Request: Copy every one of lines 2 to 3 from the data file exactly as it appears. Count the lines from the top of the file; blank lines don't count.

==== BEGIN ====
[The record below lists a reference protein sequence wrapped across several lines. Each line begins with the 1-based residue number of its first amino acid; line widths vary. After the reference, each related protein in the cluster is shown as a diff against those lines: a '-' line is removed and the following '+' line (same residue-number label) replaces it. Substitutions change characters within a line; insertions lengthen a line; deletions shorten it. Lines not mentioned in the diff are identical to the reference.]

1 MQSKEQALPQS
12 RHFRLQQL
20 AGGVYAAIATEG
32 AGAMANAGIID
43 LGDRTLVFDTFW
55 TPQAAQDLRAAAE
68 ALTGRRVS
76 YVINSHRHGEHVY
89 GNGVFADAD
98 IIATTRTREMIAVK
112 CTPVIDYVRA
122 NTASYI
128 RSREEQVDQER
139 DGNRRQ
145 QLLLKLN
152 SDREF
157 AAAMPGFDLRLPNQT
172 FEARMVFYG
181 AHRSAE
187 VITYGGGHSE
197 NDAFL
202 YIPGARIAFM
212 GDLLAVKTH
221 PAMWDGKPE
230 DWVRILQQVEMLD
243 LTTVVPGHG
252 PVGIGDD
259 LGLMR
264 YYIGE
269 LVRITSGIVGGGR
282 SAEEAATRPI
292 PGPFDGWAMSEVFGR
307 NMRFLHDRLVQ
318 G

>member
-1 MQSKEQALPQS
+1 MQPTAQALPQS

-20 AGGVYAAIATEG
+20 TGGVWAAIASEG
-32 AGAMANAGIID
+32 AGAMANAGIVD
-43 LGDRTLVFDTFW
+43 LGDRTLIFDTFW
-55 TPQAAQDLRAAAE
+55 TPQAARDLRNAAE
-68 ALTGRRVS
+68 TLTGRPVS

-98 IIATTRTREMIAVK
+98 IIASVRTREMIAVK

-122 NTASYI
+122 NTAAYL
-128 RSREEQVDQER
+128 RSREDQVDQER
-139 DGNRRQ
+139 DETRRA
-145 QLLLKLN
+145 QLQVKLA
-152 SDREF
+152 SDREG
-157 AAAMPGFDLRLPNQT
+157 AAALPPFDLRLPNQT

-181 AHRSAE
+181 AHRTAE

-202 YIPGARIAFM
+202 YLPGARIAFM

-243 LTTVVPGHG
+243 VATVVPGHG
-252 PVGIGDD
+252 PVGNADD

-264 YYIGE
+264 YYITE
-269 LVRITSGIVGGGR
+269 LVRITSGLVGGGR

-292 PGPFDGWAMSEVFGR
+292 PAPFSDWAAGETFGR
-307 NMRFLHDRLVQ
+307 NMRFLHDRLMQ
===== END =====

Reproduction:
1 MQSKEQALPQS
12 RHFRLQQL